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With the Infinity Saga well behind us and Marvel in a bit of a lull before its next feature, now is as good a time as any to binge all the past Marvel Cinematic Universe entries. It's a rather easy thing to do given the sheer quantity of Marvel movies that are available on streaming, but plenty of people may be intimidated by the almost-50-hour-long commitment (give or take) that's necessary to run through all these movies.
What if I told you that by removing six movies from this equation, you could get this runtime down to well under two days? It can be done, and while viewers may miss out on some fun MCU moments skipping through the below movies, they can happily press ahead without feeling lost in regards to other events that get mentioned in other movies. If you're committed, and looking to save a little over 14 hours, be sure to drop these MCU movies from the list. Oh and it should be noted that most of these stories are still fantastic, and should definitely be revisited when you have a bit more time.
Iron Man 3
While Robert Downey Jr.'s Iron Man is an essential part to nearly every ensemble story in the MCU, his solo movies aren't quite as integral to the overall story. This is especially the case in Iron Man 3, where even the main villain ends up not being the person he claims to be. Not much of Iron Man 3 is relevant in the grand scheme of things, save the knowledge that Tony finds a way to stop the shrapnel in his heart and remove his old arc reactor.
In fact, the MCU almost goes out of its way not to acknowledge Iron Man 3, including Tony's promise to step away from being Iron Man. Tony goes on to appear in no less than five major adventures after that. Granted though, most of them were potentially world-ending conflicts much larger than the events of his movies. Nevertheless, viewers have ample chances to check in on Iron Man's life, and won't feel bad chopping this two hour and 11 minute-long feature from their marathon re-watch.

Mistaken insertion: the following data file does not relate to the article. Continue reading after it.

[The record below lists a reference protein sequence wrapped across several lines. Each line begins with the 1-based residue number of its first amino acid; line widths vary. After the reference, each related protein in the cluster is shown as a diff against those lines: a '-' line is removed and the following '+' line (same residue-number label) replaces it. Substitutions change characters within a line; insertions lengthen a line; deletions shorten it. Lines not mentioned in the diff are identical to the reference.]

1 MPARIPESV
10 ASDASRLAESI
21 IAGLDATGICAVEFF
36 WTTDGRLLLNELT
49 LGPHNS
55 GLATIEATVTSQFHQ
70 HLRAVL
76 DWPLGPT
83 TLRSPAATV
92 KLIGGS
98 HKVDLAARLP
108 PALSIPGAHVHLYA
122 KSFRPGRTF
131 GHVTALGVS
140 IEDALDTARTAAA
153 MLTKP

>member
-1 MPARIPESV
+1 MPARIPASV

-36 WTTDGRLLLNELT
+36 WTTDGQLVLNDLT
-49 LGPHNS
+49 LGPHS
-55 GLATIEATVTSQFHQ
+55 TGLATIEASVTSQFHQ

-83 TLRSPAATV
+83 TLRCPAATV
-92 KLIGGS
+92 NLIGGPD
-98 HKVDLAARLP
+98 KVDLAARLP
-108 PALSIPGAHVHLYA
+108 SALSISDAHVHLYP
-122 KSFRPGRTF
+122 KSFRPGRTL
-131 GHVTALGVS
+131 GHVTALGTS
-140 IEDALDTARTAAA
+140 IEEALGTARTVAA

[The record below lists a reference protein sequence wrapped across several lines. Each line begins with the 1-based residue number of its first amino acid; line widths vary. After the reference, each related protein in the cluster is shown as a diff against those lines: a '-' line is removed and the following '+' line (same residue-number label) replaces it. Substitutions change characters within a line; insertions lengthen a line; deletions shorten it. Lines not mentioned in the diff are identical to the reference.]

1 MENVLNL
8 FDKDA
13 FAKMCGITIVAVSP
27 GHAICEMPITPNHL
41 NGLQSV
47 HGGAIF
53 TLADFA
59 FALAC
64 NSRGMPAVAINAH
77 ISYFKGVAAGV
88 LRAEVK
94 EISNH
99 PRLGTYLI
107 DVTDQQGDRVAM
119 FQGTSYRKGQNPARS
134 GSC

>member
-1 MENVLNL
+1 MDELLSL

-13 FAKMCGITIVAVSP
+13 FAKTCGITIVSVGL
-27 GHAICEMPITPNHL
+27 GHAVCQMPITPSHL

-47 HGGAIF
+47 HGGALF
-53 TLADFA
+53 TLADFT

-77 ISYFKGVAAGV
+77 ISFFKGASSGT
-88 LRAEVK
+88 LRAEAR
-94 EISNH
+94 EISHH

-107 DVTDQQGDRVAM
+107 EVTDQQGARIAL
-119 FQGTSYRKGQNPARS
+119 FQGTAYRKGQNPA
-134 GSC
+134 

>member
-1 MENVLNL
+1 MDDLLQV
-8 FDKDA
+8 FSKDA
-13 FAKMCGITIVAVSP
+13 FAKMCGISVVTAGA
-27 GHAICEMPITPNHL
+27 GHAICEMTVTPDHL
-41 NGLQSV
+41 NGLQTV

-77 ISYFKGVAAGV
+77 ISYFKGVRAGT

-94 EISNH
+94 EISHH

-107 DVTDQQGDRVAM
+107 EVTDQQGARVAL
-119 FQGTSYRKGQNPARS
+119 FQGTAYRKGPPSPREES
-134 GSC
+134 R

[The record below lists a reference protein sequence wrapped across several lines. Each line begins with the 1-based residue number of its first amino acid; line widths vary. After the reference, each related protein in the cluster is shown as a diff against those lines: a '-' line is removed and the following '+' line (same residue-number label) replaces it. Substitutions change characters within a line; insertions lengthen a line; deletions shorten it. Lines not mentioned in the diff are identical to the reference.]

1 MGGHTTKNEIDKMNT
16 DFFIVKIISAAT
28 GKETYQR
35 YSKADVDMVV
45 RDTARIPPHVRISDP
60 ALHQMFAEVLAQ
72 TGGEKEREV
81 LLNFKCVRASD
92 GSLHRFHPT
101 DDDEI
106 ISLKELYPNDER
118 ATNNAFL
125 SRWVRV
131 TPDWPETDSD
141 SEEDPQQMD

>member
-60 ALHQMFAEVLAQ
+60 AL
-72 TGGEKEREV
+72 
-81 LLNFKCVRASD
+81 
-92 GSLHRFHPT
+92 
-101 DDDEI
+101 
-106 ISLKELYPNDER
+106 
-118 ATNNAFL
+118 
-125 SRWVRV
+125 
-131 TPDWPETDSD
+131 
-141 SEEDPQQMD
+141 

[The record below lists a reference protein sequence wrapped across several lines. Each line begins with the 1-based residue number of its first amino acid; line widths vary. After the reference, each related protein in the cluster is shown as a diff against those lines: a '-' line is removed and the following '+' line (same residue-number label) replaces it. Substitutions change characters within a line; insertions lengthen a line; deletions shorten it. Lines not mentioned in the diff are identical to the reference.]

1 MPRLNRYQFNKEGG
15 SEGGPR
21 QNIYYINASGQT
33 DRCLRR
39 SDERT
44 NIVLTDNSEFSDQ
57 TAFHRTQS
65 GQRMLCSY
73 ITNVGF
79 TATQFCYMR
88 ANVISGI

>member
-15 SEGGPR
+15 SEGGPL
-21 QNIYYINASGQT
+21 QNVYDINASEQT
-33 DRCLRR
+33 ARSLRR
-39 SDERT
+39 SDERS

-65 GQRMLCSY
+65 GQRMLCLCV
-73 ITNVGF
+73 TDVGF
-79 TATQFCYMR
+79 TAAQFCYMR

The Incredible Hulk
Remember when Edward Norton was The Hulk? I wouldn't be surprised if the answer is no, because a combination of factors has made The Incredible Hulk as relevant to the MCU as Ang Lee's Hulk... which isn't at all. A large part of this is that Edward Norton was a one-and-done portrayal of Bruce Banner, which ultimately led to Mark Ruffalo being hired to play Bruce in The Avengers and every Hulk appearance onward.
Much of what happened in The Incredible Hulk is irrelevant regarding to the MCU at large. Thaddeus Ross did become an important character in Captain America: Civil War, and has made a couple of small appearances since then, but that's about it. A large part of Hulk's diminished role in the MCU comes from Universal not wanting to pursue more solo films with Marvel Studios, which restricts him to being a supporting character or ensemble player in other movies. Skip The Incredible Hulk and save two hours and 15 minutes.
Guardians Of The Galaxy: Volume 2
James Gunn's Guardians Of The Galaxy Vol. 2 is full of laugh-out-loud moments, surprising effects and a real gut-twisting emotional scene. It's also largely unnecessary in regards to the MCU's story, maybe even arguably less relevant than that Howard The Duck post-credits sequence in the first movie. Hey, at least Howard had a small part to play in Avengers: Endgame's climactic battle.